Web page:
It’s not everybody – not even Robert Tickler- who gets prime billing on the Rust two days running and, folks, I will be reviewing Guys and Dolls at the Chichester Festival Theatre on Saturday for Sunday. Daytona is a play written by actor Oliver Cotton. Set in Brooklyn in 1985, the story is a redemptive one. After 30 years absence Billy turns up at his brother Joe’s home. It transpires that the two have suffered and survived a concentration camp. Billy recognised the sadistic guard Gruber in Daytona and shoots him. I won’t say any more as there is another crucial revelation. The play stars Maureen Lipman as the wife Elli and Harry Shearer, chiefly known as a voice on The Simpsons, and in his first stage role as Joe. Oliver Cotton plays Billy.
It’s unusual to have just the three elderly roles and all of them capture the accent perfectly. Maureen Lipman showcases her talent as she and her husband are at the beginning practising for a dance competition. In the finale scene she executes a masterful waltz of graceful movement. Much in the way of Arthur Miller the play has its longeurs. I suppose this is inevitable in a three-hander where some of the speeches are just too drawn out. There were flashes of that wonderful America Jewish humour but we could have done with more. I wonder if Maureen Lipman is anxious to dispel the Beattie image as it is her lot to be cast in Jewish roles. You rarely hear an authentic Jewish or American accent but in her case she masters both.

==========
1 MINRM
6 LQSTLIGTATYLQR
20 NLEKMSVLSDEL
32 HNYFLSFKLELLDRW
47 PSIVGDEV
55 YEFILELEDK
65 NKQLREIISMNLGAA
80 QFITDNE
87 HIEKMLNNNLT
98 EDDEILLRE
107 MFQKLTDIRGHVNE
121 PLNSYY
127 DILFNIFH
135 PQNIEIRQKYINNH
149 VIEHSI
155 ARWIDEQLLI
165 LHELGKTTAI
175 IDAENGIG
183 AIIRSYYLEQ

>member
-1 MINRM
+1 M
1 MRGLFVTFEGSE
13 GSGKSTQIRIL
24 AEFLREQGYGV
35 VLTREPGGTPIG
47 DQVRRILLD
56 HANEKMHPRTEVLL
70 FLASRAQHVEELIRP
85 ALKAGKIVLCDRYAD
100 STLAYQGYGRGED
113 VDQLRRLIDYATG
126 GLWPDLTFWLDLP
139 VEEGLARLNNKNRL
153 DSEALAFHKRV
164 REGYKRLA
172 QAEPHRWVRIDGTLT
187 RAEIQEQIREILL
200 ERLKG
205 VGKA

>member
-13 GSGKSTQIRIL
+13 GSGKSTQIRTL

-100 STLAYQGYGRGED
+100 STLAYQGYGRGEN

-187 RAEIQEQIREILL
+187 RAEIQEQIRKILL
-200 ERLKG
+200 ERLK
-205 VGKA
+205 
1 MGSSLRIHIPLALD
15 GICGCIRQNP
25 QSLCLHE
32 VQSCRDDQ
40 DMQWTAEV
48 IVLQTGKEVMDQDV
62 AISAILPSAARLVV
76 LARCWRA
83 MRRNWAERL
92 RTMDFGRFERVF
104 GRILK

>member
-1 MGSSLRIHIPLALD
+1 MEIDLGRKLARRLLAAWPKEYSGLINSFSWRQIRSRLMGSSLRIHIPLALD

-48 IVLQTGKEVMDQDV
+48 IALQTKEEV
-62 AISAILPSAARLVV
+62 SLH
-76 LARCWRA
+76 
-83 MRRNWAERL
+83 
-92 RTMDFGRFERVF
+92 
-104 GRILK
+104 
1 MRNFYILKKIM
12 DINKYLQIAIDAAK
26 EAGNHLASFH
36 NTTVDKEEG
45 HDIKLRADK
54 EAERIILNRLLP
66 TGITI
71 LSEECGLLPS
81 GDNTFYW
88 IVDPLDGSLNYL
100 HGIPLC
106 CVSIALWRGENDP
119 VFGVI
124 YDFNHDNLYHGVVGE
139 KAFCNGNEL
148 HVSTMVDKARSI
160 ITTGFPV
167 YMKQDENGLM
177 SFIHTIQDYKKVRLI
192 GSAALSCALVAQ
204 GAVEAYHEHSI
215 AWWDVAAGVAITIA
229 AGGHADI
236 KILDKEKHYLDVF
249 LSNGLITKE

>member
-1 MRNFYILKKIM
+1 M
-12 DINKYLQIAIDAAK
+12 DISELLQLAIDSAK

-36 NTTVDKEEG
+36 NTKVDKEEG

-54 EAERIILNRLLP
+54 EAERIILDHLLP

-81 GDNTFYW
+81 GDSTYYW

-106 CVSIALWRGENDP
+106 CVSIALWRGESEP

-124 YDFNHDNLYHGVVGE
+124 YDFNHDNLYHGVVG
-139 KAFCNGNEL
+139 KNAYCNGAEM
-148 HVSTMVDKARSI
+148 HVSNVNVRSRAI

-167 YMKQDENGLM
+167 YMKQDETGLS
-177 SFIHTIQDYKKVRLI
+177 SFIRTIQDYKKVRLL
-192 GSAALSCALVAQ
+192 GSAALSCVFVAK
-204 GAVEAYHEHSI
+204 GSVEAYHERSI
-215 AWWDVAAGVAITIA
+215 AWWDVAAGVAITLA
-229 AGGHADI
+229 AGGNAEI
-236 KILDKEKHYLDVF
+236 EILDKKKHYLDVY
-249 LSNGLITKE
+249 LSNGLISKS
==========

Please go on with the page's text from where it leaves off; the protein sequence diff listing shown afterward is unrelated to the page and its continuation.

The play has many themes: revenge, retribution, redemption despite a story-line clothed in improbabilities. The affinity in words between atonement and Daytona is not artificial. It all makes for a compelling night of theatre.